Though my interest in misogynistic women was initially piqued by Trump supporters, I’ve found that they are in no way the only perpetrators.

One recent study finds that women are more likely to be misogynists than men—at least on social media. The study, which was conducted by a social intelligence company called Brandwatch, analyzed millions of tweets written in the English language and found that 52 percent of misogynistic hate speech tweets came from women, versus 48 percent from men.

And, earlier this year, think tank Demos did a similar study and found that half of misogynistic tweets (which contained the word “whore” or “slut”) came from women.

Of course, all of this, including the tweets in question, are still social media—or as I like to call it: Disneyland for trolls, where bullying and cruelty are its main attractions.

So, I wondered: Does misogyny extend to real life as well?

MISOGYNY IN THE WORKPLACE

CC0 / Pexels
Source: CC0 / Pexels

In an essay for the Daily Mail, science journalist Vivienne Parry writes, “Modern-day misogyny is far more violent and hateful—and it’s women who are the worst offenders” She accuses her own mother, a successful business woman, of being a misogynist, “who believed the most awful thing another woman could do was ‘get above herself.’”

Parry’s mother was not alone, however. A recent Gallup poll found that both men and women preferred having a male boss in the workplace. In fact, male bosses have remained the overall preference, since the poll started in 1953.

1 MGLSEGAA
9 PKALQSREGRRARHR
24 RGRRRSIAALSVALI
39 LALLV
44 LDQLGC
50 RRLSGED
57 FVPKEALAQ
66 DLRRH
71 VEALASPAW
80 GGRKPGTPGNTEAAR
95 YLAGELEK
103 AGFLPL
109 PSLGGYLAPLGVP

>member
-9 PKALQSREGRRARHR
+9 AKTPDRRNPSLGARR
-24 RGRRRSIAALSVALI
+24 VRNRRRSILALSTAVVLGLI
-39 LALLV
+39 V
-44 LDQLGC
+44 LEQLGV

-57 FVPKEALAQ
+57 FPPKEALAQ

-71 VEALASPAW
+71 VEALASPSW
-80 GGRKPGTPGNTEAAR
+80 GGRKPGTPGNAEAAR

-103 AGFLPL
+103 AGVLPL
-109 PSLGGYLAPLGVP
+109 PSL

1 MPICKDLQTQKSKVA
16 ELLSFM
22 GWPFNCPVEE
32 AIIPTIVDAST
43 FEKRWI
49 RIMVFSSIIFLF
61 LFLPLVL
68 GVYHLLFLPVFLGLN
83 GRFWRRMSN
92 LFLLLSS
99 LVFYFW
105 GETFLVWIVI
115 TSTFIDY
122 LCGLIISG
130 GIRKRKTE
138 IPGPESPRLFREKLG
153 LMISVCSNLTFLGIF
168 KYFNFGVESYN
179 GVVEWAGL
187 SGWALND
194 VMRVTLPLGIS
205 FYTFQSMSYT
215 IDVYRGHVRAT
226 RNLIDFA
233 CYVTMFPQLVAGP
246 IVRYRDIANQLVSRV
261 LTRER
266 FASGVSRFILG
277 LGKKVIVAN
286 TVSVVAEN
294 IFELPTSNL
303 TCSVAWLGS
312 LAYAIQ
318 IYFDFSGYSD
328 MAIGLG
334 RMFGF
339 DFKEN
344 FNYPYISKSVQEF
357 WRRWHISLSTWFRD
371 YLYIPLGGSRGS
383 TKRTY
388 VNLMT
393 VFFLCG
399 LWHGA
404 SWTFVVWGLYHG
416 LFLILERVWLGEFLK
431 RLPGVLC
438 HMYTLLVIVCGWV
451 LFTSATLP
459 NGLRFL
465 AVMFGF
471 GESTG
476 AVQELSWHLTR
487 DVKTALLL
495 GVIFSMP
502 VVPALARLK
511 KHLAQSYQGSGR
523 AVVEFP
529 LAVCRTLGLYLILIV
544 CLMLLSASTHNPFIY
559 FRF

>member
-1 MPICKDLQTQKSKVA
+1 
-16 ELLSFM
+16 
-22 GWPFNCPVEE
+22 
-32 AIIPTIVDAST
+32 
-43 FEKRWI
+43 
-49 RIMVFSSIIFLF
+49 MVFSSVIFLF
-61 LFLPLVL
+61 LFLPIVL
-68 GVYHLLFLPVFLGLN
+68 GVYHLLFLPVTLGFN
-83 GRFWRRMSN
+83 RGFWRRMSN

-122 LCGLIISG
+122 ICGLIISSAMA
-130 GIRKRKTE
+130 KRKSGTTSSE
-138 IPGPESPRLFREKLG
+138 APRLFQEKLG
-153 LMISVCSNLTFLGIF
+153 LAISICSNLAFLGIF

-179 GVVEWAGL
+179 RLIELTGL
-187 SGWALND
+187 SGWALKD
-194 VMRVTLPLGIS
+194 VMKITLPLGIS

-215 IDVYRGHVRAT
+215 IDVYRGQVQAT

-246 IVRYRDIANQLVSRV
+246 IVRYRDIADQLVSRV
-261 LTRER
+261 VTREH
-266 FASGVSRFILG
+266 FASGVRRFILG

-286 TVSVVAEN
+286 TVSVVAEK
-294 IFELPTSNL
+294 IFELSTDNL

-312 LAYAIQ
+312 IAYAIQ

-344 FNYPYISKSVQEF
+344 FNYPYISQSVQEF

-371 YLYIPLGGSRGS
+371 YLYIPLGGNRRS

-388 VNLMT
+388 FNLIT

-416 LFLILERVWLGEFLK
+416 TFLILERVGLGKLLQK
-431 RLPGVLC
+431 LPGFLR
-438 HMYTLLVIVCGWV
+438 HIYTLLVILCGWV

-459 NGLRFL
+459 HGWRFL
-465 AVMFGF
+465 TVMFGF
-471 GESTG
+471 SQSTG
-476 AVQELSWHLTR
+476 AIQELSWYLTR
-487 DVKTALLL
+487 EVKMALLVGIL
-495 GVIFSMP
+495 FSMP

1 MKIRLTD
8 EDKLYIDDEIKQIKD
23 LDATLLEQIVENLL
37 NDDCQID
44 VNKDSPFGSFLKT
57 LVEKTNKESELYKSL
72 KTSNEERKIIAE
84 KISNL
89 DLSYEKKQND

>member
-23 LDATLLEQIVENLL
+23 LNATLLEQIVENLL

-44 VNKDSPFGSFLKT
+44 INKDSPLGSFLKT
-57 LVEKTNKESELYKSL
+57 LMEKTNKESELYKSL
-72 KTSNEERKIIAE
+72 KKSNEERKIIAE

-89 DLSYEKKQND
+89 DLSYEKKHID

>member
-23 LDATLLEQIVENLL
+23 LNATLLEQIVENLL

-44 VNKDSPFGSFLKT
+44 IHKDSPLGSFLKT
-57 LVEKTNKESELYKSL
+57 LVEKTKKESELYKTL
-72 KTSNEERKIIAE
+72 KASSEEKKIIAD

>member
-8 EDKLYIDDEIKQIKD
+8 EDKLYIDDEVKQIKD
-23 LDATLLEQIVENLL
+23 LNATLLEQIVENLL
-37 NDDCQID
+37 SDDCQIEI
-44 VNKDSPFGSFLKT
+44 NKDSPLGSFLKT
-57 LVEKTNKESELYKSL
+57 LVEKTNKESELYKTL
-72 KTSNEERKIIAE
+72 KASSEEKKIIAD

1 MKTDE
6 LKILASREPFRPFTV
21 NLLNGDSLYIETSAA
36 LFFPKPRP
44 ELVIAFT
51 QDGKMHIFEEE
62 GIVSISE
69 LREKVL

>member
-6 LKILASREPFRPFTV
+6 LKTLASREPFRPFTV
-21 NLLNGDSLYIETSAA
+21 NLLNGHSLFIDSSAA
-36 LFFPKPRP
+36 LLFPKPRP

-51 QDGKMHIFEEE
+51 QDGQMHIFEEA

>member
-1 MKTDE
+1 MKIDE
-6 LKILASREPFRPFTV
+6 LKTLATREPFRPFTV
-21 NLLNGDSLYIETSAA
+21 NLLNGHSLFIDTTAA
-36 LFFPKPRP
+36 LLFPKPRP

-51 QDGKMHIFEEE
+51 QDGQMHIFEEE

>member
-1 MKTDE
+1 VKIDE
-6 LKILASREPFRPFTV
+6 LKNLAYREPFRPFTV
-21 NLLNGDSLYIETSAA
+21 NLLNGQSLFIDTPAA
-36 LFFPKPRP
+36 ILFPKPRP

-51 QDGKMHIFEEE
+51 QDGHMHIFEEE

Fellow Psychology Today blogger and psychologist, Seth Meyer, also writes about women in the workplace in a recent blog post:

“Based on 15 years of clinical work with women who represent virtually every possible demographic variable, I can assuredly report that the women I’ve worked with report more critical views of other women than the men do with their own male peers.”

And finally, there’s the 19th amendment — the one embroiled in this whole hashtag controversy. By now, it shouldn’t come as a shock to learn that not every women supported its passage in 1920.

One of its most vocal opponents was Alice Hay Wadsworth, a senator's wife and once-president of the National Association Opposed to Women’s Suffrage. The group published anti-suffrage materials which claimed that “90 percent of women either do not want it, or do not care” about voting rights and that there could “be of no benefit commensurate with the additional expense involved.”

What is painfully clear is this: Misogyny has never been a men-only problem. But for the most part, its few public perpetrators were paid little attention and did not have a legitimate public forum, until recently.

LET'S TALK ABOUT TRUMP

Marc Nozell / Flickr / Creative Commons
Source: Marc Nozell / Flickr / Creative Commons

Trump’s charged rhetoric, especially his views on immigration and women, has galvanized the alt-right movement, a once-fringe group of extreme conservatives, now associated with racist, sexist, homophobic and xenophobic ideology, to come out of hiding.

In Trump, they see a solution to the “breakdown of tradition, patriarchy, authority and hierarchy,” says Pratik Chougule, a former policy coordinator for Trump’s campaign. “Even if he doesn’t know the policy issues, a lot of people respond to that.”

And while Trump is not responsible for all female misogyny, his controversial remarks have certainly helped normalize this type of attitude in the mainstream. His primitive thinking empowers others who feel the same way, says Irwin. “Seeing a billionaire model this validates their position. He proves they are ‘right!’”

In other words, at least until election day, public (and potentially viral) displays of misogyny are here to stay.